Finding Joy in the Upside-down World of Coronavirus –

 Consider it pure joy, my brothers and sisters, whenever you face trials of many kinds, because you know that the testing of your faith produces perseverance– James 1:2-3

 Last week, I was asked how Christians can live a life of authentic joy in the midst of the “new normal”. The person asking was not some unenlightened heathen nub, nor were they looking for an emotional short-cut out of the pain that is the prevailing feeling of 2020. This person is mature enough to know joy is not the same thing as happiness in the sense that it not something we can manufacture within ourselves or acquire from outside activities. They just felt, as so many of us do, that their capacity to experience joy has been challenged by our current political, spiritual, and moral climate.

 I had no words.

 Seriously. I have never faced a global pandemic or race riots or a government power grab or this level of social instability. So, I prayed. Hard. Over the course of the next few days I was overcome with the conviction that we lack joy when we look for it in the wrong places. Joy is not is something that grows out of serene conditions or easy circumstances. Joy grows out of love for God AND acceptance of His will. Whatever that may be. Following are some practices that increase joy if we are willing to make the effort they require.

 First, we must:

Stop being gross-

 A wise woman I know made a casual observation this week about how gross contemporary Christians can be. Her words hit hard. Many Christians are kind of gross, and I am no exception. Some have literally expressed gratitude “for the break from church” in recent months (Hebrews 10:25).  Others shy away from doing anything even remotely hard (Galatians 6:9). Most are guilty of viewing the God of the universe as their own private blessing machine. Too many pray trivial prayers requesting material blessings rather than pleading for moral and spiritual transformation. Then when God does attempt to produce change in our lives we run as fast and hard as we can from the pain that inevitably accompanies growth. We become gross by permitting wrong beliefs about God and the role He is to play in our lives to fester and grow. We become less “gross” and more joyful when we choose to cooperate with God rather than fighting the methods He has chosen to make us better, healthier, more Christlike people (1st Corinthians 3:18, Philippians 4:11-13).

  Learn to welcome the interruptions God ordains-

 About six weeks into the Coronavirus pandemic I had an ugly public meltdown. I have too much personal pride to share the unpleasant details of that event at this time. Needless to say, it was not pretty. As I was sorting through the “why” of my behavior, it dawned on me that more than anything I loathed the interruption coronavirus had brought to my sweet little life (Job 17:11, Psalm 33:10). That insight got me to the place where I accepted that Coronavirus and all the nuttiness that goes with it is just what we get to do right now. I don’t have to like any of it. Nor, do I have to go along with all of it. However, I must accept it if I want to stay sane and experience joy. Interruptions, whether they be an unexpected phone call, an unplanned pregnancy, a cross-country move, or a global pandemic are not really interruptions. They are God’s plan (Psalm 40:10). We have two choices when God’s plan differs from ours: we can lean in and figure out how God wants to change us and use us or we can fight Him (Proverbs 19:21). The first choice yields personal growth, unanticipated blessings and genuine joy. The second brings despair, resentment and stunted spiritual growth. Welcoming interruption does not mean we cannot or should not fight injustice or work for needed change. It does mean our personal happiness can’t depend entirely on having life the way we want it.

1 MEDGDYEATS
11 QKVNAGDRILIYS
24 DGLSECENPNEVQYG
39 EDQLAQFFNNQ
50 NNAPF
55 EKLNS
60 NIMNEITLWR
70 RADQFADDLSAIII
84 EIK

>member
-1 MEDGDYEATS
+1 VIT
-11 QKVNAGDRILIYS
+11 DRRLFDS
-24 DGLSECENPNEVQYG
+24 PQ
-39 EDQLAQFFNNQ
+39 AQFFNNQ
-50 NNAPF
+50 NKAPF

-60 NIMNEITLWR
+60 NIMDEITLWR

Pray like you’ve never prayed before-

 Nothing produces joy and emboldens faith like answered prayer. In my experience God loves to answer bold prayers that focus on the spiritual needs of others. There is no shortage of needs in this world we can pray for right now.

 Recapture time and give it to God-

  I borrowed this idea from Mark Sayers, Pastor of Red Church in Melbourne, Australia. He suggests Christians recapture time spent on random activities such as watching television and goofing around on our phones and give that time back to God in the form of prayer and Bible study.  This works because joy grows out of intimacy with God and intimacy grows out of time spent seeking God. This concept became a game changer in my life shortly after my COVID meltdown. I took an hour a day I’d been spending on my phone and began using that time to pray. That hour transformed my attitude, restored joy and undoubtedly saved the world from further ugly meltdowns.    

 Finally, and most critically, Christians must become people who seek to impart hope to others. Hope is what the world most needs right now and it is the thing Christians have to give the world (Romans 5:3-5). When we share the hope of Jesus with others it causes our own joy to grow. In order to be an agent of hope our own hope has to be in the right thing.  If our hope rides on “everything going back to normal” we are hoping for the wrong thing. Furthermore, we will likely be disappointed and we will never become the change agents God intends us to be.